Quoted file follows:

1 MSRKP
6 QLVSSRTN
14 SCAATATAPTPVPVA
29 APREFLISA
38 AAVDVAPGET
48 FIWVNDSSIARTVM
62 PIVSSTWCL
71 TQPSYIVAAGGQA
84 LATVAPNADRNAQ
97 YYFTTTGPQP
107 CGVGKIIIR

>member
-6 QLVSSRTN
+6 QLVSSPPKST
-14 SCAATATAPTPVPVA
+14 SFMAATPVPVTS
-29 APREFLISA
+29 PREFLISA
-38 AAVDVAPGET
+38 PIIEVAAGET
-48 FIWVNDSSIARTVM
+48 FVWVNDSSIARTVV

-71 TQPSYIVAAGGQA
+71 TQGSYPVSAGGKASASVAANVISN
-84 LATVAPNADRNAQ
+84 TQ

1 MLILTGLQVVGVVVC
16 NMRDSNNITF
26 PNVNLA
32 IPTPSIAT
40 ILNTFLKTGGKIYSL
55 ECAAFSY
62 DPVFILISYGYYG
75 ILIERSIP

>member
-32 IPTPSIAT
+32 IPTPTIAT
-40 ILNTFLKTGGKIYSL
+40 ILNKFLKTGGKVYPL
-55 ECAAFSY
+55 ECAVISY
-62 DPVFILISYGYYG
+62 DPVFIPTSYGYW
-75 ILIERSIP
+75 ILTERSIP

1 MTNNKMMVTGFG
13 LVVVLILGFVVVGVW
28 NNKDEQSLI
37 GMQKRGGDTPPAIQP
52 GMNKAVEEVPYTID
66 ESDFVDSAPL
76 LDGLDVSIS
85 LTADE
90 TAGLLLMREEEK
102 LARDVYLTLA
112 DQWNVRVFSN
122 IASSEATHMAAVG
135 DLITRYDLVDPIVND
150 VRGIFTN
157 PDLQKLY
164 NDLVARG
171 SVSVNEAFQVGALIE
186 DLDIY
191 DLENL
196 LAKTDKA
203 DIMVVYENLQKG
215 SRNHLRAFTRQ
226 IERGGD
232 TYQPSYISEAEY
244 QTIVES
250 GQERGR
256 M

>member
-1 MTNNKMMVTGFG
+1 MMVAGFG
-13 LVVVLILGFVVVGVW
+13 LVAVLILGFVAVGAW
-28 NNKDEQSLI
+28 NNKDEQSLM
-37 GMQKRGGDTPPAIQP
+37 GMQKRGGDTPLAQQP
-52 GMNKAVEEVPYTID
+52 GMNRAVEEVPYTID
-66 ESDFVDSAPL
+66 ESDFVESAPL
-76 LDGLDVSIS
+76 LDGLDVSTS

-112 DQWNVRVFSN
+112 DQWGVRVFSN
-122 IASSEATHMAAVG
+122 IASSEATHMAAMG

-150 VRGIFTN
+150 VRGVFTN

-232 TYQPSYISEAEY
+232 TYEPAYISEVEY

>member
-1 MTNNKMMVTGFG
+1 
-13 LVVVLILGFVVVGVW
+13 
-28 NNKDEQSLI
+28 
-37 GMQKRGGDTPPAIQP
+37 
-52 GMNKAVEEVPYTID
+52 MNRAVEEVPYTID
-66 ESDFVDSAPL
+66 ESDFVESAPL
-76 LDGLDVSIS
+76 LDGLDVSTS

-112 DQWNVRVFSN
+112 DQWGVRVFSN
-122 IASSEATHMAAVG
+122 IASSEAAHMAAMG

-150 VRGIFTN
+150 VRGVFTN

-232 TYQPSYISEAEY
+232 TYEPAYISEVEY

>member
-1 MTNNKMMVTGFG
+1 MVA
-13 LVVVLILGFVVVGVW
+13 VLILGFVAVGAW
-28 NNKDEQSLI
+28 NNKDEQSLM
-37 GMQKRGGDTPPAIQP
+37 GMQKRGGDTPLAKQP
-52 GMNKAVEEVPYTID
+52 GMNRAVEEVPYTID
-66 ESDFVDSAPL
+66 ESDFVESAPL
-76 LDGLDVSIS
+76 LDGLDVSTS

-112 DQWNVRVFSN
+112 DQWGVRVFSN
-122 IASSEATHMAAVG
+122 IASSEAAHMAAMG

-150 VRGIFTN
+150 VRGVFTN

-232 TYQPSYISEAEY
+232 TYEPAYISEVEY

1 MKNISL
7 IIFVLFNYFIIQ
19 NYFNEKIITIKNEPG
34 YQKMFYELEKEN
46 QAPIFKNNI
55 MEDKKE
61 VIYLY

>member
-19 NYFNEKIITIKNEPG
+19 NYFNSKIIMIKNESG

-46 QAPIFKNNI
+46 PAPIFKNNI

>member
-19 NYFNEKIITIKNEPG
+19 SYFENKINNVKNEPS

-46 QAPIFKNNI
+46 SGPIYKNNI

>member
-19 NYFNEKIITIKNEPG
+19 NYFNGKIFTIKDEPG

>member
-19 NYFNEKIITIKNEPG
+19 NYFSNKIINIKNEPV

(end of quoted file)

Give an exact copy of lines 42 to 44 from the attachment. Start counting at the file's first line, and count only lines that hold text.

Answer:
-62 DPVFILISYGYYG
+62 DPVFIPTSYGYW
-75 ILIERSIP